Ronald Reagan used a phrase in his dealings with Soviet President Mikhail Gorbachev: trust, but verify. Reagan's point was that Gorbachev's words sounded good, but that they must be tested to see if he meant them. That standard should be applied to President Bush's nomination of Harriet Miers to replace Sandra Day O'Connor on the U.S. Supreme Court.
The reason verification has special relevance to the Miers nomination is that, like Miers, O'Connor had a thin record. Before her nomination, she was an Arizona state legislator and state judge. Reagan's primary motivation in naming O'Connor seemed to have been to place the first woman on the Supreme Court. In conference and personal calls to conservative political and religious leaders, Reagan promised she would be "OK" on the issues conservatives cared most about, such as abortion. In fact, she turned out to be the swing vote that has maintained the expanding "right" to an abortion for any reason and at any time.
President George H.W. Bush delivered similar assurances to the same conservatives when he nominated David H. Souter to the bench. Souter had served as a judge on the U.S. Court of Appeals for the First Circuit and as a judge on the New Hampshire Supreme Court. He, too, had a thin paper trail. Once on the court, Souter immediately headed left. Conservatives have viewed him as a disaster and a squandered opportunity to end liberal judicial activism.
It matters less to conservatives whether one is a woman or a minority than it does what a nominee believes and whether he or she will be influenced by the Washington and media culture and "grow" in office, which to the left means drift its way.
Miers said the right things at her White House unveiling. She and the president used the code words conservatives like. The president assured us she would "strictly interpret our Constitution and laws. She will not legislate from the bench," a phrase he has used numerous times during two political campaigns and in his nomination of now Chief Justice John Roberts. Miers said "It is the responsibility of every generation to be true to the founders' vision of the proper role of the courts in our society," and that if nominated to the Supreme Court, ".I recognize that I will have a tremendous responsibility to keep our judicial system strong and to help ensure that the courts meet their obligations to strictly apply the laws and the Constitution."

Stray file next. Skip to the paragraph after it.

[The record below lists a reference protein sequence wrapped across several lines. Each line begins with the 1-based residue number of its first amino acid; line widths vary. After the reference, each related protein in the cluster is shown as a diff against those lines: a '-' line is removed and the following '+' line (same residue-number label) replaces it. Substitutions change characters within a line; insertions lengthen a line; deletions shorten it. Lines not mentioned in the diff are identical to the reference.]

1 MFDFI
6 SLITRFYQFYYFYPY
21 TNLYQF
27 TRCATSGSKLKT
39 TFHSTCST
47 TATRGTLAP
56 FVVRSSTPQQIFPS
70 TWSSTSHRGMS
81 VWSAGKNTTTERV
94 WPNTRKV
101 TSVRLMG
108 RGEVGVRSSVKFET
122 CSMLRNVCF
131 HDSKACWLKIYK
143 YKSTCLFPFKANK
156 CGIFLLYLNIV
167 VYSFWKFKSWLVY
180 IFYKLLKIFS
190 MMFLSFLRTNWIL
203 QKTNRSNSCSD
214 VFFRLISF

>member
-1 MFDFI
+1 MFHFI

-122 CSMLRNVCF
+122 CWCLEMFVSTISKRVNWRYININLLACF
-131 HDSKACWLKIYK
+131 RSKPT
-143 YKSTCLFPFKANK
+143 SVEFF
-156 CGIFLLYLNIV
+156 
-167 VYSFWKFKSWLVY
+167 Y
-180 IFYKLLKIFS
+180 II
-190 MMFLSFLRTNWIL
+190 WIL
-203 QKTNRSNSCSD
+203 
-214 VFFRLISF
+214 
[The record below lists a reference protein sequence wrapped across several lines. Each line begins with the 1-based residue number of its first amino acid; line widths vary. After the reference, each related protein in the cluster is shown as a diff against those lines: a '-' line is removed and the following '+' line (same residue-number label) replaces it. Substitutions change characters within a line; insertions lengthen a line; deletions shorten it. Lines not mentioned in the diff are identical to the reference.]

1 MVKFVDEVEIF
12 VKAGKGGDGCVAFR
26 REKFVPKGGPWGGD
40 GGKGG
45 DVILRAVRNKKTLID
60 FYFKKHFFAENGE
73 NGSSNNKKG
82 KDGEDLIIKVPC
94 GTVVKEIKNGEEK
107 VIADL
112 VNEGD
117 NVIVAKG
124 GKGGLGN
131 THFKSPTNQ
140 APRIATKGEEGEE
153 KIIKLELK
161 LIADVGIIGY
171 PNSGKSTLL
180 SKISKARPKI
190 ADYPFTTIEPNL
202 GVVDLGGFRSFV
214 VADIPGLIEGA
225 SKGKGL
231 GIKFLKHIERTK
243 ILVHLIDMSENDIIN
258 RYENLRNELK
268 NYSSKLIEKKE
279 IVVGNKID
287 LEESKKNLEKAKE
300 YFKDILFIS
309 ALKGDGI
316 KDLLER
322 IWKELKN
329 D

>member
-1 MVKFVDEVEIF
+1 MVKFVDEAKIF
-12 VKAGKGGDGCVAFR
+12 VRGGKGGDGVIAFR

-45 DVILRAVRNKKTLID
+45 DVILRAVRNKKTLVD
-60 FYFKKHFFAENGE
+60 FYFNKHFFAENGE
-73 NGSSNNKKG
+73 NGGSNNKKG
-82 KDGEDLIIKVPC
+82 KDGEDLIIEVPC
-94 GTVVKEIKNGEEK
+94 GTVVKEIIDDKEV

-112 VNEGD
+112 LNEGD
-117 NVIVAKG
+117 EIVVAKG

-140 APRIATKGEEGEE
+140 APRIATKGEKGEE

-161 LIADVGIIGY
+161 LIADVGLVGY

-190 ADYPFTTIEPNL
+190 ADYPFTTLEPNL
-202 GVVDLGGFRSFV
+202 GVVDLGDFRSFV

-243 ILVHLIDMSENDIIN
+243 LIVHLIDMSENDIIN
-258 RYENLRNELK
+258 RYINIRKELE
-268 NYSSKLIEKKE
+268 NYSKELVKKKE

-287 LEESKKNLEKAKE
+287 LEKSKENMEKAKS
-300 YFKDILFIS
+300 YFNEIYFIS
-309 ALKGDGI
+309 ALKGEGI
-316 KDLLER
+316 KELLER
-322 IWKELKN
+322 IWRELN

In 1993, Miers fought to get the American Bar Association (ABA) to reverse its official stand in favor of abortion on demand. It is not yet clear if she did this because she believes abortion is wrong and was incorrectly decided by the Supreme Court, or if she thought it might appease pro-life ABA members. This is a question that must be asked during her confirmation hearings.
The personal background stuff is interesting, including her groundbreaking efforts as a woman, her pro bono work and concern for the poor and her work vetting other conservative judicial nominees for the president. But the most important question is what does she believe and does she have positions, or convictions? At age 60, one might expect her to have convictions about the law, its purpose and its source.
One person who knew her, former White House speechwriter David Frum, writes of Miers on The National Review Online, "In the White House that hero worshipped the president, Miers was distinguished by the intensity of her zeal: She once told me the president was the most brilliant man she ever met. She served Bush well, but she is not the person to lead the court in new directions - or to stand up under criticism that a conservative justice must expect."
That last part is fundamental to conservatives. If she is one of them, will she resist the inevitable liberal undertow that has caused so many recent nominees to lean left when the criticism is intense? In this regard, is she like Antonin Scalia and Clarence Thomas (two of Bush's judicial role models), or is she more like O'Connor, Souter and Anthony M. Kennedy? To borrow a baseball analogy, is she a switch-hitter?
This appears to be the future of judicial nominees named by conservative Republican presidents. We can't have a debate about critical legal and moral issues, because a nominee clearly on the conservative side might not be confirmed. There will be no more Robert Borks to "Bork." So we get people with little, or no, "paper trails" and must accept them on faith.
Conservatives would like to trust the president, but they haven't come this far to live by faith in him alone. They want verification and they should have it before pledging their allegiance to the confirmation of Harriet Miers.